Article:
`Extreme Makeover' in Cecil Co.

Woman who runs therapeutic riding center for disabled has new home and barn

October 22, 2007|By Andrea F. Siegel | Andrea F. Siegel,Sun reporter

PORT DEPOSIT -- There were balloons bouncing, welcome-home banners flapping, high school cheerleaders performing and a crowd of more than 3,000 people practicing a collective holler as they waited for the limousine to roll up the freshly paved driveway.

One week after Extreme Makeover: Home Edition sent the Luther family packing on a vacation to Italy, Renee Sherrard-Luther and her two teenage children returned yesterday to roars from onlookers.

On cue, the crowd shouted "Move that bus!" - the TV show's signature cry for a bus to pull away and unveil the new home for the family - followed by "Move that trailer!" so the Luthers could see the other facilities.

Sherrard-Luther, a recent widow who operates a nonprofit therapeutic riding center on her horse ranch, cried and her children gaped at the sight that greeted them: An expansive new home atop a knoll, an indoor riding ring for students, and a refurbished barn for the horses.

As Sherrard-Luther wept and hugged Ty Pennington, the show's spiky-haired, muscular star, spectators - even those who didn't know the family - cried and said Ahh! as the cameras rolled for the ABC-TV show in its fifth season.

"It's surreal," said Candace Fender, a close friend of Ellie, Sherrard-Luther's daughter.

Alex, Sherrard-Luther's son, ran to greet builder Clark Turner, whose Clark Turner Signature Homes had been asked to build the home in a week. The family, Turner and the show's star designers hugged repeatedly as the Luthers smiled and gasped at the structures that had been donated by Turner's Belcamp-based company, the show, dozens of suppliers and contractors, and volunteers.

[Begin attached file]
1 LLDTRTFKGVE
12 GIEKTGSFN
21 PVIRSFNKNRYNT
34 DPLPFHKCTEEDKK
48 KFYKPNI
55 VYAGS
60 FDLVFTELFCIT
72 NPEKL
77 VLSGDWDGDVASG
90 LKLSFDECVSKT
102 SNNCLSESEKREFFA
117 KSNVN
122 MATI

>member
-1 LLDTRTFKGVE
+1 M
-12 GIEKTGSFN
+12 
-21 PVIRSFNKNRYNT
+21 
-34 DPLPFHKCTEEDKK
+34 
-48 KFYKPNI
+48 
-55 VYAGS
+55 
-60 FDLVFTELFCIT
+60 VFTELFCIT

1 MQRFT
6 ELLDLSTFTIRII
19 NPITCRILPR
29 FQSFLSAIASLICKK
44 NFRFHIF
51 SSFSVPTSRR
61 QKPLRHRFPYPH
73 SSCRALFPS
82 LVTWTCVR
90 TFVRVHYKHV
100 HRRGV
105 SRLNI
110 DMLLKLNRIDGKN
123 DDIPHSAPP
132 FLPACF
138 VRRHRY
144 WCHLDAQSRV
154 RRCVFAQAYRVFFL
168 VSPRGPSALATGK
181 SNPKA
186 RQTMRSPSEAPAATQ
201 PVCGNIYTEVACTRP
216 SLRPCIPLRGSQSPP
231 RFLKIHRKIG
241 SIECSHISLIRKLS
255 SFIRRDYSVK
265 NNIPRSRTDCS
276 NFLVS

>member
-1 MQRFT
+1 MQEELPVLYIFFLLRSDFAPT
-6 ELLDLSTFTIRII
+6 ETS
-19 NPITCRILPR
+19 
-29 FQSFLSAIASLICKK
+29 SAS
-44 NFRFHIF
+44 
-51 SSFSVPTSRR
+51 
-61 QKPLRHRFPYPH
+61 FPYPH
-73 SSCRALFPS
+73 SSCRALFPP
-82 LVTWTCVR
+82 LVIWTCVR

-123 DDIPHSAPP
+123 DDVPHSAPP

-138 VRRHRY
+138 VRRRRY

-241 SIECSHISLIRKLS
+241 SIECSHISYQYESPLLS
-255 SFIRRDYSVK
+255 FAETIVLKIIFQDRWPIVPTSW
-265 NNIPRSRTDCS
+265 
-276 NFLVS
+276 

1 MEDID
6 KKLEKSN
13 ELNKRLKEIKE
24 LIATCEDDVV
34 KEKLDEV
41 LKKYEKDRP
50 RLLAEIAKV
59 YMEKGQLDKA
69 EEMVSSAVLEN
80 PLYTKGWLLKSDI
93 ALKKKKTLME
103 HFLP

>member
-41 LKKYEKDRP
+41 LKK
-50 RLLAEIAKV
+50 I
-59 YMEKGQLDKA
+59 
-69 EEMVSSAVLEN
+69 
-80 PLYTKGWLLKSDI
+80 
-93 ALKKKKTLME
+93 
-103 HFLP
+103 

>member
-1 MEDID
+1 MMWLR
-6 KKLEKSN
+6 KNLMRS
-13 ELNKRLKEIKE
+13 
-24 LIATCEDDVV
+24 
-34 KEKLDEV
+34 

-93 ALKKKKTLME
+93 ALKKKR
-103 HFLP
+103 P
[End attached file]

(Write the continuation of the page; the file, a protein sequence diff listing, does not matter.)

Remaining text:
The feel-good show selected Sherrard-Luther because of her recent loss, her work helping others and the hardship she faced.

Freedom Hills Therapeutic Riding Center is in its 25th year, offering riding lessons to disabled adults and children regardless of ability to pay. Sherrard-Luther's husband, Carl Luther, died of cancer last spring before realizing a wish to upgrade facilities for handicapped riders. The family's house had all sorts of problems, and the future of the therapeutic riding center was of growing concern.

"When Carl passed away, we didn't know if everything was going to be afloat," said Michelle Walker of Rising Sun, a longtime volunteer there. Her brother Charlie, who has Down syndrome, rode there for years. "He thrived - he loved it," she said.

Contractors who participated said they wanted to help a deserving family and give back to the community. So many people had offered to assume such tasks as sweeping floors and bringing snacks to the 1,500 tradesmen that by Tuesday, volunteers were turned away.

During the week, buses had shuttled spectators to the site to watch construction. One woman said her husband mused that the Extreme Makeover project was the most excitement in this Cecil County area since Tropical Storm Agnes blew through in 1972.

The interior of the stone-faced home will remain secret until the show airs in a few months.

"You've got to watch it with a box of Kleenex," gushed fan Sundee Nutter, a Cecil County police dispatcher.

Among volunteers who returned yesterday was Brian Carver, a Baltimore County police officer who doesn't know the Luthers. After working a 3 p.m. to 11 p.m. shift, he spent several nights at the round-the-clock construction site, helping to put in windows, moving equipment, sanding drywall. "It was for a good cause. She is doing God's work," he said.


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